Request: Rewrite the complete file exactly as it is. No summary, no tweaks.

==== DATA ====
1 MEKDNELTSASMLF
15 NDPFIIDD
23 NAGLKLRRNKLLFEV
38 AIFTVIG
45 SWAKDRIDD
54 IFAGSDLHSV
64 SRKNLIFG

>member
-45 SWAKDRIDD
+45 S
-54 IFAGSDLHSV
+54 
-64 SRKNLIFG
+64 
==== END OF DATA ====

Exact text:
1 MEKDNELTSASMLF
15 NDPFIIDD
23 NAGLKLRRNKLLFEV
38 AIFTVIG
45 SWAKDRIDD
54 IFAGSDLHSV
64 SRKNLIFG

>member
-45 SWAKDRIDD
+45 S
-54 IFAGSDLHSV
+54 
-64 SRKNLIFG
+64 